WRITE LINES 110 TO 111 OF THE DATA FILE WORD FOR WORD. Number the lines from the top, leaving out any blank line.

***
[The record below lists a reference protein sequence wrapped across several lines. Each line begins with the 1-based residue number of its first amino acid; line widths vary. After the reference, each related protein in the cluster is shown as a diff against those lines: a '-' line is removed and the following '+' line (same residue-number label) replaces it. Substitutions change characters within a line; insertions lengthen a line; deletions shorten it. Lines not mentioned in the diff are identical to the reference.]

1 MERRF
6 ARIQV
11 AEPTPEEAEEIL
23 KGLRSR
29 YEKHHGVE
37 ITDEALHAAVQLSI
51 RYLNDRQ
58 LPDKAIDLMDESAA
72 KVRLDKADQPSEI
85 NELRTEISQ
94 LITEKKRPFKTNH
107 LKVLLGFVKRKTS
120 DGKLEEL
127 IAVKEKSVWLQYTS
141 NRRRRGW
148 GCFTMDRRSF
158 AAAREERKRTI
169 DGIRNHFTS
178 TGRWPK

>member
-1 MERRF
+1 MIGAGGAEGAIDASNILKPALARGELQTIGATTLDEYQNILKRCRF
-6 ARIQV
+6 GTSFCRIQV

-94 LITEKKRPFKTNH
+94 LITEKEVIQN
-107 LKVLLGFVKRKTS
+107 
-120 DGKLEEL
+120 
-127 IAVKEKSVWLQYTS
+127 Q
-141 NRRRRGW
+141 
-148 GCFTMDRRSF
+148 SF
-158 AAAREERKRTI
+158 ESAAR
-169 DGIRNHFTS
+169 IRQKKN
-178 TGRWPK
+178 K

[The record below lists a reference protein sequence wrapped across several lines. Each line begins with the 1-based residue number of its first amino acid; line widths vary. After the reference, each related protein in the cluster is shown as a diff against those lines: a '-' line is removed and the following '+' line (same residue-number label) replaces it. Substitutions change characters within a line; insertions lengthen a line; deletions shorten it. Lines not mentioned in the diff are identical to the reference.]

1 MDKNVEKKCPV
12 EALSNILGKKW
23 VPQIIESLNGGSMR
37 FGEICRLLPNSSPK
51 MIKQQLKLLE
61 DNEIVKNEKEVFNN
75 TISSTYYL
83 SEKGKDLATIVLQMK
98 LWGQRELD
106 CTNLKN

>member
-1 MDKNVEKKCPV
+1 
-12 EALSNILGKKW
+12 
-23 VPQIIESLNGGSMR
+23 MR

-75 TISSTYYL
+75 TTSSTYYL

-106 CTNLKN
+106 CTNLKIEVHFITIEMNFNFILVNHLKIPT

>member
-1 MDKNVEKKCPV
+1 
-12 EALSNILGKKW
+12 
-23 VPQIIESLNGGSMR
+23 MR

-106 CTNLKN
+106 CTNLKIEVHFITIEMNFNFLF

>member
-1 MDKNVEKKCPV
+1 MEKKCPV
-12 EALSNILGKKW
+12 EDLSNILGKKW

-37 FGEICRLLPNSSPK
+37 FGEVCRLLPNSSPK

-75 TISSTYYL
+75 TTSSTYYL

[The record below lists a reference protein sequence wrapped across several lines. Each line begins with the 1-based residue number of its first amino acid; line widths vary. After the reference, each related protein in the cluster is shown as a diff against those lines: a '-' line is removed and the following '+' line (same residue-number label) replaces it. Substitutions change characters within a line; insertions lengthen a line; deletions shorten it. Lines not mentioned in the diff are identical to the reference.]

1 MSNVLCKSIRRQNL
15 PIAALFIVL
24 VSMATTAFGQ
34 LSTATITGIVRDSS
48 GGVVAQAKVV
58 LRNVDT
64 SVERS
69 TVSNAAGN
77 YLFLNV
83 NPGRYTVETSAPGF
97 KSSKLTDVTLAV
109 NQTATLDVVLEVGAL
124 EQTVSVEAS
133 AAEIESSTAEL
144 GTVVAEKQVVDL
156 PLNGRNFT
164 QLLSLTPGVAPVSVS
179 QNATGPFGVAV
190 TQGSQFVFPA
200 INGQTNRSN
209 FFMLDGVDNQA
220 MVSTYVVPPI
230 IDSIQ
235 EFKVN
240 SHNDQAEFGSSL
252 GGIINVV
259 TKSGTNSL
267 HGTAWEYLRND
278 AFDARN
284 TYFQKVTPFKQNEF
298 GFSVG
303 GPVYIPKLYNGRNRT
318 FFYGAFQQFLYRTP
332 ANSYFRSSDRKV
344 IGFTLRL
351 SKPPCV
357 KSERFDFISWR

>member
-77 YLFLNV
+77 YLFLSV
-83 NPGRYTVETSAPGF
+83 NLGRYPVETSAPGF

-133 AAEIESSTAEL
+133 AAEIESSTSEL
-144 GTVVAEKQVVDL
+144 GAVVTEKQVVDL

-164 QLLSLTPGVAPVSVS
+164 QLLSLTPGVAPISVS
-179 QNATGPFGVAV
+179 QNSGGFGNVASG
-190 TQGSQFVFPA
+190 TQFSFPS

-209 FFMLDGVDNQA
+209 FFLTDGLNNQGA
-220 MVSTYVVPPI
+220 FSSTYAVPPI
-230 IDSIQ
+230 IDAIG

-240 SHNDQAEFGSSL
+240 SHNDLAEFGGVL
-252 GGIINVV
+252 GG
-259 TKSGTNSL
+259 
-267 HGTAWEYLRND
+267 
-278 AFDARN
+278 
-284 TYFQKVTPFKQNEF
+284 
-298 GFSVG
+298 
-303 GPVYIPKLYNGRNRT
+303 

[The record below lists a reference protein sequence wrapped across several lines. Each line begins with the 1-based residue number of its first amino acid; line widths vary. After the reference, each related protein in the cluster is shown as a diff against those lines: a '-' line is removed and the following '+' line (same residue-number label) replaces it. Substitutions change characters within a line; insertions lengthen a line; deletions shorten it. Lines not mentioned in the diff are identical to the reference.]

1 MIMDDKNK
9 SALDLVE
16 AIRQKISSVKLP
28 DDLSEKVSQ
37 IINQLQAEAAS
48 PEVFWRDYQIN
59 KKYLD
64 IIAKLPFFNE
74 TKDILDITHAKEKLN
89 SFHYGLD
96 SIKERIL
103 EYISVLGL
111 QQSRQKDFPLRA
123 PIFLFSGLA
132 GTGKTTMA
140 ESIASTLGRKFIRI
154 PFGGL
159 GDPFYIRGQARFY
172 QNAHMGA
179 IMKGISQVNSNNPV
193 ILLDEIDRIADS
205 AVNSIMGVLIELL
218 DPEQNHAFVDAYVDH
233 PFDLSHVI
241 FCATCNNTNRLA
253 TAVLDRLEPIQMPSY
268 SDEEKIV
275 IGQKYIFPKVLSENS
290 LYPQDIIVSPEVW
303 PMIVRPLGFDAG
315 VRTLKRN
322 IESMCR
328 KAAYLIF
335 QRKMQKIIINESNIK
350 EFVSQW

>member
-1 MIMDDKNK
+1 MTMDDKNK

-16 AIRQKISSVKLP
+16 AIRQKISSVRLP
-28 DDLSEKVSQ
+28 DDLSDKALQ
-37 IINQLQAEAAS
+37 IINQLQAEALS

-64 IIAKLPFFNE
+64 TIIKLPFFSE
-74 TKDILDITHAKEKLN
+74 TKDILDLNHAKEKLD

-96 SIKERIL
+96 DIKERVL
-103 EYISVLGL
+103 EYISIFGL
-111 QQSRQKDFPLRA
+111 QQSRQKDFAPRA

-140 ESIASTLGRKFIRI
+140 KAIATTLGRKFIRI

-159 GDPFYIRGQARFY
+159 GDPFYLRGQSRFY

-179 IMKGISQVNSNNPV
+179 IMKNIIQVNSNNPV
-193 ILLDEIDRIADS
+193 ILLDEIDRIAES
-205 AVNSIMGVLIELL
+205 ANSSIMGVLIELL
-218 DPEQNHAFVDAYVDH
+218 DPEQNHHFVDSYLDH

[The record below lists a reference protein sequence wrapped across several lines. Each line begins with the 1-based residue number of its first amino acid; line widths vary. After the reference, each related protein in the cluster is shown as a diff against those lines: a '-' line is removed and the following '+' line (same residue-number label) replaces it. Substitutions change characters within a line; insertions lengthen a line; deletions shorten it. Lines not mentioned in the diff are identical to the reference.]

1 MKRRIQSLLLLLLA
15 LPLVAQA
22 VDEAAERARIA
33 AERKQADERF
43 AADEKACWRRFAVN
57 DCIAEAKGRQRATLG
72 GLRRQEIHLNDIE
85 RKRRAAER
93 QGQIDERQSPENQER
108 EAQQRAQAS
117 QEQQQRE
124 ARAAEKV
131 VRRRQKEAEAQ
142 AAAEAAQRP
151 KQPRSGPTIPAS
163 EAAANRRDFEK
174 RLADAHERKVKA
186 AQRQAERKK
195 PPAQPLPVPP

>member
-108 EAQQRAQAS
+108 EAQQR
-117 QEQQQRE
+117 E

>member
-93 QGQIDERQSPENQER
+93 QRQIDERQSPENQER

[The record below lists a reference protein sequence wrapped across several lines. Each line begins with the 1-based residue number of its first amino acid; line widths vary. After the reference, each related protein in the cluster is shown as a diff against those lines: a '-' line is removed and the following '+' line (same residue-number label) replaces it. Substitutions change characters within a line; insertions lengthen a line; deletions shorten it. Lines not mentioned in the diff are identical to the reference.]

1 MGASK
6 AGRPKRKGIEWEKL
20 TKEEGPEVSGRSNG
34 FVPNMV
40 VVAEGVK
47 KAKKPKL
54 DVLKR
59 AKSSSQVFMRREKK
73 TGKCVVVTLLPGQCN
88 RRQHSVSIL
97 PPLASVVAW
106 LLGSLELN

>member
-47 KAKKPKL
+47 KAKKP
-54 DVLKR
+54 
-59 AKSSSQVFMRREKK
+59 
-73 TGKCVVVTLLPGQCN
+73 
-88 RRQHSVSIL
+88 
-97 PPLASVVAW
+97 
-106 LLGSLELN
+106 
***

252 GGIINVV
259 TKSGTNSL